May 11, 2012

Red Cross

Some roller coaster week I've just had!

It started off quite innocently with me eagerly awaiting the end of an internet auction. There was one lot in which I was rather interested and so I kept track on whether a starting bid was placed or not. By the hour. I even kept informing my Stamp Magazine colleagues, although that was probably not the wisest of moves for when I started doing that, the bids started flowing in. Not that there was a link between the two, just a matter of 'commentator's curse' I suppose!

But at last, the final hours of the auction drew near and I put in my ridiculously high bid. I didn't want to be outbid in the final throws but couldn't stay with it until the end of the auction so I had to gamble and hope others wouldn't drive the price up too high.

They did of course but, guess what: no-one beat me to it. Yes! I won! Don't you just love that feeling?! Sent my payment straightaway, for it had suddenly become impossible to breathe one more single breath until I had that wonderful item (which I had lived without ever so happily for decades) on my desk. And here it is: the unaccepted proof of a 1927 Dutch Red Cross stamp.


So why the roller coaster feeling? Well, when the envelope arrived, I opened it and felt my heart sink into my shoes (or wherever it sinks to in English): it was merely a photograph of the proof. Had I been had? Did I really pay that much money for a photograph? Dark skies, thunderclaps, downpours, I need to sit down kinda situation. Panic mode!

Queen Emma, Wilhelmina's mother.
Okay, tell your heart to stop racing, and think! Take your Dutch handbook on all things postal and read the 1927 Red Cross entry. Ah, there it is. And there's my unaccepted proof. Not just a photograph, but an actual proof. Engraved. By the artist. So that didn't help much.

Another hour passes. Take a closer look at the handbook. You see?! There are proofs from which only the photographically reduced versions exist. Could mine then be a contemporary photograph? Quick check: Yes, the original engraving was large, as in several inches by several inches. My photograph was a reduced-to-stamp-size illustration.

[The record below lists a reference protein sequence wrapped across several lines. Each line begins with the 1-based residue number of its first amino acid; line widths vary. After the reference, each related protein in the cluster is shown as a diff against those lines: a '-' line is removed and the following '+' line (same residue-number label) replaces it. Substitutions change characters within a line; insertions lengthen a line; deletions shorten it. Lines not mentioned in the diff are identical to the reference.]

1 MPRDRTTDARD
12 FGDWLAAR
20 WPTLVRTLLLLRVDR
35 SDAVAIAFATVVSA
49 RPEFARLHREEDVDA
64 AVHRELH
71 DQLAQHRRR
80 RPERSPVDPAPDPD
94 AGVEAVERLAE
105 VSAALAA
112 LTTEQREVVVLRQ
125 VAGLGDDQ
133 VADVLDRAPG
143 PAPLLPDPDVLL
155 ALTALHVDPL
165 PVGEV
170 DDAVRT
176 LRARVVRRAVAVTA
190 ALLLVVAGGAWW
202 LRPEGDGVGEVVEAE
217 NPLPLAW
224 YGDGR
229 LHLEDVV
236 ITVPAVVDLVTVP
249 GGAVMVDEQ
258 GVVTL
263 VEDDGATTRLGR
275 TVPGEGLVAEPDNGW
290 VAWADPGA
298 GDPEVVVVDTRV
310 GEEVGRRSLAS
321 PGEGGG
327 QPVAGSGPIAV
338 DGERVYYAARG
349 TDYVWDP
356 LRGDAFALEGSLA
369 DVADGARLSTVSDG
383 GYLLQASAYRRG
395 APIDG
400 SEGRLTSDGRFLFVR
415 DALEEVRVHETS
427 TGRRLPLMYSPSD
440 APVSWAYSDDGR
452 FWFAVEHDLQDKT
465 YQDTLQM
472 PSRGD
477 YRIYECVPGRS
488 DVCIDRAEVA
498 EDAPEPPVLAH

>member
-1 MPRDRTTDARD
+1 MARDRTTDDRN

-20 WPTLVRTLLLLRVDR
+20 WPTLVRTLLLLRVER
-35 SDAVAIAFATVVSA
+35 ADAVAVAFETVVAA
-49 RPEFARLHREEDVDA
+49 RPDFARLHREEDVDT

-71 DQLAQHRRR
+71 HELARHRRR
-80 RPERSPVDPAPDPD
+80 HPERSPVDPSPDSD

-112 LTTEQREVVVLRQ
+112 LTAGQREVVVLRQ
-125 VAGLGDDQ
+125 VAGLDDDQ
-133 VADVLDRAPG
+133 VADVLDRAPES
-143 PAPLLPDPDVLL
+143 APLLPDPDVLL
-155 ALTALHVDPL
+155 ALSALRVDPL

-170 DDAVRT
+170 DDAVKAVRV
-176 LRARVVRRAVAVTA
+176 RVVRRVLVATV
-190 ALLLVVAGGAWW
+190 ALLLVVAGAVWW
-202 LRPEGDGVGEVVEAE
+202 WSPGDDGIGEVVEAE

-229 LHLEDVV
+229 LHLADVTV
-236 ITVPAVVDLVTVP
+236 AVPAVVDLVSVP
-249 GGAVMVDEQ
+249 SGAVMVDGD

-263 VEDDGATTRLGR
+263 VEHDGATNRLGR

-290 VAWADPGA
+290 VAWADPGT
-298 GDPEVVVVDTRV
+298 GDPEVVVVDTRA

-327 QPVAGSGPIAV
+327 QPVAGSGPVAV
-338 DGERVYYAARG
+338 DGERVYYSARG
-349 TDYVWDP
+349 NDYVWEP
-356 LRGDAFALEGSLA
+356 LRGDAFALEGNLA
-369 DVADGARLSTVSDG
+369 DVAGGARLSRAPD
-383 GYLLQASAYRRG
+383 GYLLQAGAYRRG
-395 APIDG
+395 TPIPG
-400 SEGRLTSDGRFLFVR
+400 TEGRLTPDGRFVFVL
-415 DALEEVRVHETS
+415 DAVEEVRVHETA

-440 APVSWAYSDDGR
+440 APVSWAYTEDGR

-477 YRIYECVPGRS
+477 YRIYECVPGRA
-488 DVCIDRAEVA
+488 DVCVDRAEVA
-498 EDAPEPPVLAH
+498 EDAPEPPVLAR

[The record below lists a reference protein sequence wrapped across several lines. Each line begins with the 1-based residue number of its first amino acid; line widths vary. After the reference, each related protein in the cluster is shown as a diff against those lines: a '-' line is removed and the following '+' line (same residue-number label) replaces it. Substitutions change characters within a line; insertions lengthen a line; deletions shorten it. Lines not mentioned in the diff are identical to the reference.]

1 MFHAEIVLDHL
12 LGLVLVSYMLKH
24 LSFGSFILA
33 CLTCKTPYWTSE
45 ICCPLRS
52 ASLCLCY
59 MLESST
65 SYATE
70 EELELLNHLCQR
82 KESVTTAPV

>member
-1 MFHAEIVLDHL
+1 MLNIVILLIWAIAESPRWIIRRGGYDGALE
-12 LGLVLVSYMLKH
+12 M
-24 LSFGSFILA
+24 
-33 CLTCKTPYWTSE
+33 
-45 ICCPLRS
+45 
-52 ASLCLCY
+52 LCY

Prince Hendrik, Wilhelmina's husband
Okay, quick email to the editor of that handbook who confirmed that engravings were often reduced in size photographically, as a guide for the engraver of the actual stamp or to better be able to add designs for lettering etcetera. So my photograph was probably one of those and therefore very much a part of the design process and therefore unusual if not plain rare, and worth the price I paid for it!

The sun's coming out again! Smile back on my face! Phew!

 
So why did I so desperately wanted to have this item? Well, the original idea for the set was to have all portraits of the royal family on engraved stamps and a top value of symbolic design in photogravure (see various images above and below). The essays for Queen Wilhelmina (yes, it's her) and King William III were rejected however, leaving hardly any time to come up with new designs, engravings and what have you. 

King William III, Wilhelmina's father
So in the end it was decided to do those two portrait stamps in photogravure as well, which would be so much quicker to print. And that is also why those two stamps can be found with two perforation types, because two perforating machines were used simultaneously to speed up the production process. So you see, this unaccepted proof is a vital link in my Wilhelmina collection!

Queen Wilhelmina

See yous later
Adrian

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